One of the first things new traders are told to do is create a trading plan that outlines a trading strategy and a list of rules to follow in implementing that strategy. The only problem with this advice is that newbie traders don’t really have any trading experience and thus get lost trying to come up with a trading plan for their trade.
Another problem with trading plans is that beginners are told to treat their plans as gospel and not deviate from them. This prevents traders from adapting their strategies and rules to improve their performance, which is an important step in every trader’s learning curve.
Rather than a rigid document that should be created early in your trading career and never changed, you should view your trading plan as a living, breathing set of guidelines that can be modified as you gain trading experience. This article will teach you how to create a trading plan that will guide your trading efforts without stalling your progress.
7 Point Business Plan Template
When creating your trading plan, here are the elements you should include:
1. Markets – Which markets will you focus on? Be as specific as possible – When you trade stocks, what types of stocks do you focus on?
2. Time frames – How long will you hold your positions? Will you be a day trader who focuses on trades lasting a few minutes, or a swing trader who holds trades for days?
3. Time period – What time of day will you trade? You may have outside responsibilities that prevent you from trading throughout the trading day. Choose the time of day that best suits your style.
4. Trading style – How would you describe your trading style? Perhaps you are an impulsive trader targeting trending stocks? Or maybe you specialize in a certain sector? Again, this can and will change as you gain experience and learn from your results.
5. Rules of risk management – This is an absolutely essential and often overlooked component of your trading plan. How will you manage risk, both on a per-trade basis and overall? You should have a “stop trade” point, which is a fixed dollar amount that will force you to stop trading if you drop by that much.
6. Teacher – Who do you imitate and learn from as a teacher? Trying to learn how to trade on your own is not only lonely, but also foolish because it ignores the hard-earned wisdom of other traders. You can either repeat the mistakes of other professionals and hope over time to learn the lessons and techniques they have learned, or you can simply learn from successful traders and work around those initial frustrations.
7. The learning process – How will you build your learning process as a trader? What steps will you take to always get better? How will you structure your trading journal?
Example of a trading plan
To show you this trading plan template in action, I’m going to fill it out according to my own trading style:
- I trade the US stock markets, focusing on volatile stocks with sufficient volume. These stocks are usually in the news and therefore “in the game”.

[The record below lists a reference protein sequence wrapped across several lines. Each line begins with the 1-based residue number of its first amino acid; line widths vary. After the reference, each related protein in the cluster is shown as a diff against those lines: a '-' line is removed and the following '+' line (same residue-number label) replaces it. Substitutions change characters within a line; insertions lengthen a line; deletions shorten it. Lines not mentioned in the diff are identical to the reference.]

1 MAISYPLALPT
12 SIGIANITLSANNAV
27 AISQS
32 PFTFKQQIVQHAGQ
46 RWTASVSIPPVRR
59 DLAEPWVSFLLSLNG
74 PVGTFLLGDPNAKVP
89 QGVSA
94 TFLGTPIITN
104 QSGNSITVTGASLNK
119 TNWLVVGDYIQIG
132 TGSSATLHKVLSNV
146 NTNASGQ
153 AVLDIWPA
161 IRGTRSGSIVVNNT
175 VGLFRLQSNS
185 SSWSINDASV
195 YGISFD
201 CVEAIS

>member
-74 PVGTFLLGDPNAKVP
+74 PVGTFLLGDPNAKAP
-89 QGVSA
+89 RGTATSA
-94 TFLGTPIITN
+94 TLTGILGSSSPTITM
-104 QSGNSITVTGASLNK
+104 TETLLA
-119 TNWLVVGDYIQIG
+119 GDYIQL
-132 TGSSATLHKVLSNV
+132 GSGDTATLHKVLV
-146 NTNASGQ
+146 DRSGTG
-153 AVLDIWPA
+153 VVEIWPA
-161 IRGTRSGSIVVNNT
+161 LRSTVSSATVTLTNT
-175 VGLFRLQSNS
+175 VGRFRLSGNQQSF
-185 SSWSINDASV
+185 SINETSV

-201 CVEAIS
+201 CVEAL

I am a day trader and hold my positions from a few seconds to a few hours. I am primarily a scalper and try to take advantage of short-term imbalances between supply and demand. I will stay in the trade until I can identify the supply/demand imbalance.
I trade throughout the trading day, although I focus most of my activity on the opening and closing of the trading day.
Although I have several styles, I would describe myself primarily as an impulse trader who relies on reading the tape to identify favorable risk/reward situations to enter in the direction of the trend.
I am fanatical about managing my risks, both on a per-trade basis and in general. Every trade I enter has a predetermined stop loss, and I have a daily stop loss to stop a trade when I’m having a bad day.
I’ve had a variety of mentors throughout my career, and I now speak to a select group of traders at my firm with similar trading styles.
I review each of my trades, always looking for ways to improve. It could be as simple as reducing the risk when trading certain stocks or changing my execution patterns.
Your trading plan can be just as simple, just a series of affirmations that answer these 7 questions. You also shouldn’t spend too much time creating your trading plan, as it will change frequently throughout your career.
Your trading plan will clearly crystallize what you’re trying to achieve, but don’t think of it as set in stone. Your plan will likely grow and change as you gain experience and develop your own trading style.
Your trading plan also doesn’t have to be a complicated multi-page document. You just need to determine which markets you are going to trade, how you are going to trade them (how long you are going to hold positions, what time of day you are going to trade and your trading style), how you are going to manage your risk and how you are going to continue to grow as a trader. By clarifying and articulating these 7 key points, your trading plan will serve and support you in your trading career.